Assessment Process: Every company markets through others (including recommendations by friends). How these channels are organized, function and managed is the focus of this phase. Evaluating current or new channel partner programs always uncovers opportunities and improvements.

5 – Apps – you may wonder why mobile apps are on this list at all. Like matchbooks, mobile apps extend content, brand, and everything else to the customer. Rather than relying on customers coming to you, apps bring you to them. In other words, you bring thought leadership to them. Apps are simple, complicated, fun, foolish or just the means to show you are “with it” or cool. For a few thousand dollars or more, you can get going on a mobile app and then keep adding features as you find interest. And, if you still don’t understand why you should do this, there are now more people accessing customers and content via mobile devices than PCs. We are now in the post-PC era, so get on with it and think of your customers connecting with you anytime and anywhere for coupons, billing, talking and connecting with you.

Assessment Process: If there is already an app, it will be evaluated and tested in person with a few customers and features added to include more thought content, not just sales information. If there is no app, draft recommendations will be presented on scope and type of app needed or marketplace void for one.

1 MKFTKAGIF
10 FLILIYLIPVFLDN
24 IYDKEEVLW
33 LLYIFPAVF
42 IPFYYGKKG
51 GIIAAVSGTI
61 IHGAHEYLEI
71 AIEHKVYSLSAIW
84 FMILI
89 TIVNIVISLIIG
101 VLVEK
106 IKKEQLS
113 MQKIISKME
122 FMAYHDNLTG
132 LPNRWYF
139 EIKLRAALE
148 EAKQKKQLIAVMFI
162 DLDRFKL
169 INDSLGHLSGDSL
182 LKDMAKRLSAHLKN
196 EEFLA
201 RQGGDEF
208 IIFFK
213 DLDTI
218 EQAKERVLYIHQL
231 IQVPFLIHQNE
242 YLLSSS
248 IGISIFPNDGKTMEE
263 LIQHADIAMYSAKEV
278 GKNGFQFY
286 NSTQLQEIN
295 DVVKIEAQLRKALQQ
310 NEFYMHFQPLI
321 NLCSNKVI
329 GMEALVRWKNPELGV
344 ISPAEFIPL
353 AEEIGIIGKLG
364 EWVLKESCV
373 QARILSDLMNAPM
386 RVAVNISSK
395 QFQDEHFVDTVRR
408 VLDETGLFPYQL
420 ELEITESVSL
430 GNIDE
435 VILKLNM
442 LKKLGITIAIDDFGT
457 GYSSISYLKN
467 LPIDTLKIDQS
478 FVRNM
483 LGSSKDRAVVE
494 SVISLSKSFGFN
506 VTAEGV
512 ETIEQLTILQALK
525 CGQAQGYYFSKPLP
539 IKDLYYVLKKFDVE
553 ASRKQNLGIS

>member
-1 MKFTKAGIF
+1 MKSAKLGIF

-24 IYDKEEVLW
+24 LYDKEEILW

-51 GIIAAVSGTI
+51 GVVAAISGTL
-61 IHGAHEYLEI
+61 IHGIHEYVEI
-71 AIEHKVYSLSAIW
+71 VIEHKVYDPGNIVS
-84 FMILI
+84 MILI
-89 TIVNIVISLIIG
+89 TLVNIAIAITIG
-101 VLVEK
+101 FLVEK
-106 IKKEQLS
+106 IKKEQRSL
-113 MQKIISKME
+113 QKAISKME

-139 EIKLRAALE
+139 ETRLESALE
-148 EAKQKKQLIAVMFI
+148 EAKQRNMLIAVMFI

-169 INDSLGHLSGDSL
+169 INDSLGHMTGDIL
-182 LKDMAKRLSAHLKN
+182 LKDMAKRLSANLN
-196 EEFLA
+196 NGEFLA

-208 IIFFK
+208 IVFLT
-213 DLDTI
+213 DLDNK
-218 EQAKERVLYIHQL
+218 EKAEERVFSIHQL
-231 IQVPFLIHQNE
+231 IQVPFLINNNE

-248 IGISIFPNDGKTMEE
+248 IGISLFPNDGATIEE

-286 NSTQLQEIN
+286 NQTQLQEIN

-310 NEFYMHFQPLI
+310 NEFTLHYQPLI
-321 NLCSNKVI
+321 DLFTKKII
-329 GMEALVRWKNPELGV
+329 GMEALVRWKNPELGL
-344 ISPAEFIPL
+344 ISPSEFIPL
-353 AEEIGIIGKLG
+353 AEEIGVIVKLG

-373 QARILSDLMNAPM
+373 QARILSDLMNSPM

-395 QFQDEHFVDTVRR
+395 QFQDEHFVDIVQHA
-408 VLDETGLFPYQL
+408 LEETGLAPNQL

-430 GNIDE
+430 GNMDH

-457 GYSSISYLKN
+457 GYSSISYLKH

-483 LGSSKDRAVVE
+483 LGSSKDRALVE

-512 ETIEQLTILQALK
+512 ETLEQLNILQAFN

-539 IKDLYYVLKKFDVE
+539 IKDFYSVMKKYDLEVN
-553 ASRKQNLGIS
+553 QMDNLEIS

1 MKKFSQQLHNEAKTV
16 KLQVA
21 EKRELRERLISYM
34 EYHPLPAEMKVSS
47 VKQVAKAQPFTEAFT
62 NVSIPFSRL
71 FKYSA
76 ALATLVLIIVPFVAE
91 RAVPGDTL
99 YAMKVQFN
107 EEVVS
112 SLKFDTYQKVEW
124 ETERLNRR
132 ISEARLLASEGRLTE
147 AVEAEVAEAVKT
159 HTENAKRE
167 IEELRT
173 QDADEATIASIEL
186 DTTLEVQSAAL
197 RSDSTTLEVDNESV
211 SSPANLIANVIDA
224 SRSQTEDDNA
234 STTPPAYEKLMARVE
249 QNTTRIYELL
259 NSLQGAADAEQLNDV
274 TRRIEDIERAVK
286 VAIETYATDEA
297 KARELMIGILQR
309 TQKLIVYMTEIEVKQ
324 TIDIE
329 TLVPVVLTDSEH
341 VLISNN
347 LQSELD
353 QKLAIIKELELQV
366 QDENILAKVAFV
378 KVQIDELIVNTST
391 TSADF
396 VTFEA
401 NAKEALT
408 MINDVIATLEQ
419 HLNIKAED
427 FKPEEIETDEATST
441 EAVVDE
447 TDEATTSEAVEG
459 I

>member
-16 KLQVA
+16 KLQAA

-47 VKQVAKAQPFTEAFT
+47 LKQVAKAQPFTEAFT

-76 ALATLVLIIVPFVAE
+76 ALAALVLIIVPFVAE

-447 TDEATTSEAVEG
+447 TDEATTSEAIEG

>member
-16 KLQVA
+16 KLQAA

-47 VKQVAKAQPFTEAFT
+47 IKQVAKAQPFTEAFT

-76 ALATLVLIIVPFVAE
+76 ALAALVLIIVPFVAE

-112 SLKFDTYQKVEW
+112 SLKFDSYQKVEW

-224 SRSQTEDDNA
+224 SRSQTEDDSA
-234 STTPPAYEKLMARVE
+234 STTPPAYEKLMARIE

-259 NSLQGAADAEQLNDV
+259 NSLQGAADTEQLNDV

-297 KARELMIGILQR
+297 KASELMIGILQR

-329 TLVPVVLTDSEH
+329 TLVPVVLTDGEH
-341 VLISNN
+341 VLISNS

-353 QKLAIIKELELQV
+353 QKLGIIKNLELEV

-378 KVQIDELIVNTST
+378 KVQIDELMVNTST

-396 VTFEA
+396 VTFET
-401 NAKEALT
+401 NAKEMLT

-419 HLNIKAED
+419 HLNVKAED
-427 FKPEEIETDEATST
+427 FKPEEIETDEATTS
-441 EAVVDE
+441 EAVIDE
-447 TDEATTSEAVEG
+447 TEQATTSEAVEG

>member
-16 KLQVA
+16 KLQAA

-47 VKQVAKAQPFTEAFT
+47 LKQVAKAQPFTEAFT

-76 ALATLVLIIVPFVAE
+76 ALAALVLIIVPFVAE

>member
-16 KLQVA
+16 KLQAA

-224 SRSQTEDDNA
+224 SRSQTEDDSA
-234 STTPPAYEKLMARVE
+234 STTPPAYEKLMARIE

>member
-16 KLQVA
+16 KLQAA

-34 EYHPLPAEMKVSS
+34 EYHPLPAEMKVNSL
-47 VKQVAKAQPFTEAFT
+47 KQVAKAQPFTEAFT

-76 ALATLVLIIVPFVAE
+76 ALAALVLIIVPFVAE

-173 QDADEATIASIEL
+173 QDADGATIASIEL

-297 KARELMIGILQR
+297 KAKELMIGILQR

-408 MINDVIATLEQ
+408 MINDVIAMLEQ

6 – Technology is not the same apps. Technology is all and everything you do to bring everything to and from the customer as well as all the communications transactions along the way. Physical distribution comes to mind but it is not moving matter but it is about the connecting with the minds of the customer. Thought leadership means distributing content in all kinds of ways like YouTube mentioned above but don’t wait for YouTube, your website is one of the greatest ways to get your own message distributed. In fact if you look at what Chanel, D&G, Coca Cola, GM and other market leaders are doing, they are turning their websites into their own media hubs, portals and their own channels. They want to the thought leader in their marketspace so why send them to another place such as Facebook, etc. Using search engine optimization, customers and prospective customers seek them out. This is not at odds with the above in pushing media out via apps; it recognizes that it is an inbound and outbound process. Without mentioning names you know the companies who can move something to and from you when you are unhappy and talking to you when you want to is all about technology.